Monday, December 29, 2008

Texas Charging Orders – Collection Devices Available Against Limited Partnerships

Texas Charging orders are an often overlooked collection device. A charging order is a postjudgment collection device, meaning you must have already obtained a judgment in the underlying lawsuit. Charging orders in Texas are discretionary, and the Court does not have to grant one. With a charging order, a creditor can reach a debtor’s interest in a limited partnership. It is basically a lien on the debtor’s partnership interest. Payment to the creditor is ordered out of the debtor’s interest in the partnership. However, the creditor can only receive distributions that the debtor would otherwise receive. For example, if the debtor is a partner in a limited partnership, the creditor can obtain a charging order ordering the partnership to pay any distributions to which the debtor is entitled in the future to the creditor in satisfaction of the Judgment. For judgments obtained prior to September 1, 2007, the Court may, at its discretion, appoint a receiver, foreclose on the interest, and order a sale of the interest. However, due to recent changes in the law, for Judgments obtained after September 1, 2007, the lien against the debtor’s interest is the exclusive remedy. Appointment of a receiver, foreclose on the interest, and ordering the sale of the interest are no longer available.

Note: A charging order in Texas is unavailable against partners of general partnerships but is available against members of limited liability companies.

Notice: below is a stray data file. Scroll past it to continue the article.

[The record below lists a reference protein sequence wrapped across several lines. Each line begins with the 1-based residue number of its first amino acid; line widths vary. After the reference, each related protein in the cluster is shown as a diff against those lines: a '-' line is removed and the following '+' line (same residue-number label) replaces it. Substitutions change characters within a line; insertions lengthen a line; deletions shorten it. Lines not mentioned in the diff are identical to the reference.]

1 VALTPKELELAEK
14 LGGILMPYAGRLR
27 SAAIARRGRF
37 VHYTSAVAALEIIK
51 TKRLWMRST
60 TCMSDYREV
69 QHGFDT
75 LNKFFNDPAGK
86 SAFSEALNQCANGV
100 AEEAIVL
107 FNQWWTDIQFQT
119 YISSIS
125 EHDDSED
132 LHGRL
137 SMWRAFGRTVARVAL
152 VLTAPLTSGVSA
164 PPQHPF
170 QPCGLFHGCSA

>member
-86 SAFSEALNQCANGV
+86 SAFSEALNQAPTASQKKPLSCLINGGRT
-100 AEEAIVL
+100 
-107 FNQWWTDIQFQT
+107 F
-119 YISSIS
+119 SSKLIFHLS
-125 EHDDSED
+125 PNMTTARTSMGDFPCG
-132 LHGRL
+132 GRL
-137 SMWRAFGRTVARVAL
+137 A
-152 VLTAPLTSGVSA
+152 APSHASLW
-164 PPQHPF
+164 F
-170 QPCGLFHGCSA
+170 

Monday, December 15, 2008

Filing Time-Barred Lawsuits Violates the Fair Debt Collection Practices Act

Creditors must ensure that they are referring files to their attorneys before the limitations period for filing suit has run. Failure to do so may prevent the attorney from filing suit due to possible liability under the FDCPA. The FDCPA prohibits a debt collector from using any false, deceptive or misleading representation or means in connection with the collection of any debt. The purpose of the Act is to eliminate abusive debt collection practices, and courts view FDCPA claims with an unsophisticated debtor standard. Generally, when a lawsuit is filed beyond the limitations period, it is the Defendant’s burden to raise the affirmative defense that the claim is time-barred, that the Plaintiff waited too long to bring suit. However, in the collections arena, filing a time-barred lawsuit may be construed as a violation of the FDCPA. An Illinois court recently ruled that a debt-collector violates the FDCPA if he files a lawsuit and knew or reasonably should have known that it was time-barred. (Ramirez v. Palisades Collection L.L.C.) If a debt collector does file a time-barred lawsuit, to defend himself against accusation of an FDCPA violation, he must be able to show that it was a bona fide error that occurred even though procedures were in place to avoid such an error.